September 19, 2011 § 2 Comments
It’s amazing to me how much a decision–specifically a decision to act–can become the touchstone of one’s identity. I think back to freshman year registration, when I signed myself up for Arabic One along with hundreds of other first-years. That one choice stuck fast to my academic career, and is now defining me as a person, and not just me as a student. And it was Arabic, in a roundabout way, that brought me to study Iran–and sometimes it feels false. Should you be able to choose your future like that? If I had known then, on that bright Friay morning when I was registering for classes at Tufts for the first time, that Arabic would end up being not only my concentration but a large part of who I am today–would I still have chosen it? There’s an emptiness to choices between equal options–Arabic? Mandarin? French?–and I sometimes wonder if I bargained too much in a seemingly random selection.
I promised myself I wouldn’t do too much of this, but here I go blogging in English, my first defiant act against the famous Middlebury Language Pledge, where each of us Americans pledge our identities, friendships and personalities away in exchange for linguistic ability. I make it sound a little more dramatic than it actually is, but to tell you the truth, the first day or so felt just like that–as if each one of us were reduced to standard vocabulary from a book to try and communicate the extremely complicated answer to why we’re here, who we are and what we want. Luckily, I always find that we know more than we think we do. And, while forced into a state of semi-communication and plenty of long silences during lunchtime conversations, we pick up a lot of new words, fast. I now know the most useful of phrases for day-to-day living in Jordan: trash can, computer charger, bed bugs, how much, on your left, sexy, shame on you, wait up, skim milk, please put on the meter and no, but inshallah I will find a husband soon.
Yesterday was our seventh day in Jordan, and also the first day of classes. The twenty-five of us, all American university students (it seems we’re pretty evenly split between Tufts and Middlebury, with the odd Brown or Stanford kid thrown into the mix) made this decision, and for the present it will define everything. Amman, the capital city, is the quintessential site of West meets East–there is West Amman and East Amman, and the two halves share a thin border. The West inspires little imagination, mostly replicating corners of European sister cities. The women are almost never muhajriba (“covered,” or they don’t wear the veil), the whole place reeks of wealth and Western shops and restaurants litter each corner. However Eastern Amman is entirely different, teeming with people in all kinds of dress, while souqs (“markets”) spill over the sidewalk and suddenly everyone is a participant. The entire city is covered in the same beige-color limestone, which blends into the dusty hills perfectly. Amman was originally built like Rome, on seven hills, but now covers twenty. So walking the city is all but impossible, but taxis cover every inch of concrete this place has to offer. And the taxis are amazing. It’s all of 1 ½ JD (Jordanian Dinar) to get almost anywhere, and split between four of us, we can get anywhere for 25 irsh (cents). And within that time, we learn everything about the taxi driver and him about us–one started telling us how essential green tea is for your health during Ramadan, another started giving us Fusha lessons, and yet another proposed marriage. It’s a funny thing–in almost every other country I’ve been to, if I speak the language to a native they will respond in their language, and sometimes even mistake me for a local. However that is impossible here–perhaps because of my accent, but more likely because of my look. I was buying a two liter bottle of water–a bi-daily occurrence in the desert–and without even opening my mouth, I set the water on the counter and before I could chirp ad-deish (how much), the shop owner smiles and says, “thirty cents,” in English.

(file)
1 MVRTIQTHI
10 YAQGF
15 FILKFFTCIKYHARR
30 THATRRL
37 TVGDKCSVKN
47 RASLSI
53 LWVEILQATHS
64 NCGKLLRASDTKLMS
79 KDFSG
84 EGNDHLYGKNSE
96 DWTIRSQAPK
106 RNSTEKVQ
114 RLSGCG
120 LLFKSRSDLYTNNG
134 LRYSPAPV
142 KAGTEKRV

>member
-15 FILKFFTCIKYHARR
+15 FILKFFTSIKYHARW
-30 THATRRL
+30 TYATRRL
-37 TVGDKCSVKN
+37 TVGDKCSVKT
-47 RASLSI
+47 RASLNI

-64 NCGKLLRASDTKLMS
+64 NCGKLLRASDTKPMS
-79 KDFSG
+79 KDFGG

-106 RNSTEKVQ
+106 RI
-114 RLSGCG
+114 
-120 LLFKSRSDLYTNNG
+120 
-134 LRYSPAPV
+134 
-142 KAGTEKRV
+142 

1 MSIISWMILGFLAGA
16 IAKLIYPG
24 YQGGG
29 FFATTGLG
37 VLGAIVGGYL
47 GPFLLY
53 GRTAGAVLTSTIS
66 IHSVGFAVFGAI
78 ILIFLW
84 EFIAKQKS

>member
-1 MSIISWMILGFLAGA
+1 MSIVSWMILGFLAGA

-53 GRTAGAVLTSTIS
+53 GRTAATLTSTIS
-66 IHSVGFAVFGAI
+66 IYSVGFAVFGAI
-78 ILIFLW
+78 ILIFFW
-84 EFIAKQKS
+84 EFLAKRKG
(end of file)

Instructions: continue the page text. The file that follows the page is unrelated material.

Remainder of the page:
And even when you do get locals to respond to you in Arabic, my responses can still be fatally discouraging. All of us have taken at least two years of Modern Standard Arabic in college, which is called Fusha in Arabic, coming from the root word for “eloquent.” And truly, Fusha is seen as a highly sophisticated, structured and elegant language . . . That no one speaks. Instead, each region of the Arab world opts for a much easier, and truly prettier form of Arabic called amiyya, or “dialect” Arabic. Tunisia has it’s own Amiyya, as does Morocco, Iraq, the Levant (Jordan, Syria, Lebanon and Palestine), as well as the Sudan and others–suffice it to say, in order to speak Arabic you must specify where you’re going to speak it. And the difference between these two languages, Fusha and Amiyya, is striking. So, though I “know” Arabic, in the sense that I’ve spent a fair amount of time studying it, I have the vocabulary and grammatical knowledge of a three-year old. But it’s interesting–when you’re forced to speak another language, with everyone around you, the outside world becomes comforting. All of a sudden, sitting in your room alone and writing back home bel-arabiyya (in Arabic) is anything but fun–in fact it can be quite isolating–and getting in a taxi to wast al-balad (literally “middle of the town,” or “downtown”) feels much more encouraging; almost like if you’re forced into another language, the only way you can exist is to communicate yourself through that other language. It’s funny, but I’m much less anxious about the semester than I thought I would be. Our program directors have already made it clear that it’s more or less up to us to make this a success, and that passively going to class and doing our homework won’t cut it. But already passivity is not an option–our decision to act predicated a million more actions in the coming months, all of which promise more identity shifts than I can imagine. And in the meantime, I’m enjoying the constant motion and seeing who this decision will make me.